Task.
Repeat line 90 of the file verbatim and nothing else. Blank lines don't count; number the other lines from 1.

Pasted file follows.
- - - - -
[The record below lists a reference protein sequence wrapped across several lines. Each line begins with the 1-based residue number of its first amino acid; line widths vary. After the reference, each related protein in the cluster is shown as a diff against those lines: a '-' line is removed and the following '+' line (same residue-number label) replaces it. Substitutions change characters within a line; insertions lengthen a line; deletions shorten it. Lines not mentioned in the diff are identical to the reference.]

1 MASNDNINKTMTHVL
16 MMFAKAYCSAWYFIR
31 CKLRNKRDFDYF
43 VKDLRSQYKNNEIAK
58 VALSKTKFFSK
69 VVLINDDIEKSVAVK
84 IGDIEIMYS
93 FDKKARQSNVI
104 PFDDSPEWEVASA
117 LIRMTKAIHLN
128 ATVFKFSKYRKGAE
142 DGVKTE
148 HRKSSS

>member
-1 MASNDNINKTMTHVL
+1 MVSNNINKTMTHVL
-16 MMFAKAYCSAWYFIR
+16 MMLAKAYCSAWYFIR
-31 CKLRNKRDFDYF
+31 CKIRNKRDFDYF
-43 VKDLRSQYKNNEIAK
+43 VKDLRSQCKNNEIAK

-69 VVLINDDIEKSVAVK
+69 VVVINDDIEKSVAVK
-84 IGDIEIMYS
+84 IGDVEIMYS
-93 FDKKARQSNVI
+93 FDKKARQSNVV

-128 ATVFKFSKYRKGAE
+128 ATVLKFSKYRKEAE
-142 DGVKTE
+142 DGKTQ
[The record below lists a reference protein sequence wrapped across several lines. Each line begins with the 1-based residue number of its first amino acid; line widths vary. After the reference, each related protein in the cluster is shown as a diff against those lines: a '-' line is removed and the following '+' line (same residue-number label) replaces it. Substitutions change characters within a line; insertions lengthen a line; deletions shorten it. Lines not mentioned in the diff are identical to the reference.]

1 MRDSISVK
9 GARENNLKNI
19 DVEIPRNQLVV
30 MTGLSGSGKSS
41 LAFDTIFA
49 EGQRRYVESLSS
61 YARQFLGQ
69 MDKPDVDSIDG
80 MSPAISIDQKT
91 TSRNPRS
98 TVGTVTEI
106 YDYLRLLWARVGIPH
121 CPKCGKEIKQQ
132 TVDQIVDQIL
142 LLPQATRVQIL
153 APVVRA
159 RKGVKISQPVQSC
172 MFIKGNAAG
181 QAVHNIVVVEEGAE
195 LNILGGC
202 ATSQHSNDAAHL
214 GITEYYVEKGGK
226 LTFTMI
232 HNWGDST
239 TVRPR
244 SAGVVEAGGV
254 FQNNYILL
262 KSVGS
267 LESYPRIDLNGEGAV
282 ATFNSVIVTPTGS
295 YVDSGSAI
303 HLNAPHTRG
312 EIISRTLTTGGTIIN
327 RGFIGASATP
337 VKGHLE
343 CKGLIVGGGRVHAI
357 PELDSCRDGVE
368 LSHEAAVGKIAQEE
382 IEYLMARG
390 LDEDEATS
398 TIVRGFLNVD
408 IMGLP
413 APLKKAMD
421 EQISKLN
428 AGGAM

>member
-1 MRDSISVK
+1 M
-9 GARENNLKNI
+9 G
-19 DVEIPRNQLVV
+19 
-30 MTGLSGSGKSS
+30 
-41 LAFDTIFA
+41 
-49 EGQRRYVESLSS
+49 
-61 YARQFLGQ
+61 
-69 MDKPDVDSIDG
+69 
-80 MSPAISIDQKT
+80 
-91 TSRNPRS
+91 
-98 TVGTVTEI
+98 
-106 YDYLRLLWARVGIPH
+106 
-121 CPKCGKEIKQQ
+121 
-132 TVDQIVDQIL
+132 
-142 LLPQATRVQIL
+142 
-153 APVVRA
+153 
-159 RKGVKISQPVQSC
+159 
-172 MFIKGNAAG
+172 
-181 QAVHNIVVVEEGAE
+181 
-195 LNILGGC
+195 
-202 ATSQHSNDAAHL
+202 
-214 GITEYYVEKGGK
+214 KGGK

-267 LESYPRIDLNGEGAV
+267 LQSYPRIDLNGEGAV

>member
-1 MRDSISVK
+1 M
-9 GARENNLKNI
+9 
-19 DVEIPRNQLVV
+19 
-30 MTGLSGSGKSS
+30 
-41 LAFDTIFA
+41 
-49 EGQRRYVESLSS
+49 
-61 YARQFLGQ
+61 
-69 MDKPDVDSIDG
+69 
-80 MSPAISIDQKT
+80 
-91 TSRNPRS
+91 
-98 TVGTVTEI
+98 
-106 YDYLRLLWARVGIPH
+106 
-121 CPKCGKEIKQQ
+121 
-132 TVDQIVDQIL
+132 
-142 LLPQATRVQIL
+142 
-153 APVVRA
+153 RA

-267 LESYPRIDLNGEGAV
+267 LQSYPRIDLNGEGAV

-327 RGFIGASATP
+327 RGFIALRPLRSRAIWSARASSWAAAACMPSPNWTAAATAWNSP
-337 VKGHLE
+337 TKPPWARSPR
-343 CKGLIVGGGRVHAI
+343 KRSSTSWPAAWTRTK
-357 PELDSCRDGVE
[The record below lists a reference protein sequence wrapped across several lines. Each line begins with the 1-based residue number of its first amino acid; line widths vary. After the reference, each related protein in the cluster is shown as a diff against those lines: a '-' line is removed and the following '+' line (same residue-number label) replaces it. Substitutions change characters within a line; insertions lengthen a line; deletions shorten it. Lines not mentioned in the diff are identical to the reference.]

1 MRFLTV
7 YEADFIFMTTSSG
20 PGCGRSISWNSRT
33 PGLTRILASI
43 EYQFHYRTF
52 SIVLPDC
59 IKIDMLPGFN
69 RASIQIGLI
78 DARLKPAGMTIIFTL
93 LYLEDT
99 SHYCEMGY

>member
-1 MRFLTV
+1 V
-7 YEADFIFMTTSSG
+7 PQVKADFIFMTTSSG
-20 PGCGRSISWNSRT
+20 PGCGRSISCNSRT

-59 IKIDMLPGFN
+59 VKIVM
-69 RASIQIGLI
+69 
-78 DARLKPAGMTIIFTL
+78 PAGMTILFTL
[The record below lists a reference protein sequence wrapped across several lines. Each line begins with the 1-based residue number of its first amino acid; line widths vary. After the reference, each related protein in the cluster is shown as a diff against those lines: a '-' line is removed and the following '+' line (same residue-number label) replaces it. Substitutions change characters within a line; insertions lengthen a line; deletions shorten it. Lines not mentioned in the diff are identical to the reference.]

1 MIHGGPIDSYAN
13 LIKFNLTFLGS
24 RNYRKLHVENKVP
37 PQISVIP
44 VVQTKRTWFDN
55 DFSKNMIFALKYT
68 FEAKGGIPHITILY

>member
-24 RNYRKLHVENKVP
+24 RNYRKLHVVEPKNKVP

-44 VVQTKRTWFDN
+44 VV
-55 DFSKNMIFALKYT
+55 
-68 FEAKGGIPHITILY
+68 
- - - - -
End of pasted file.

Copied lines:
+41 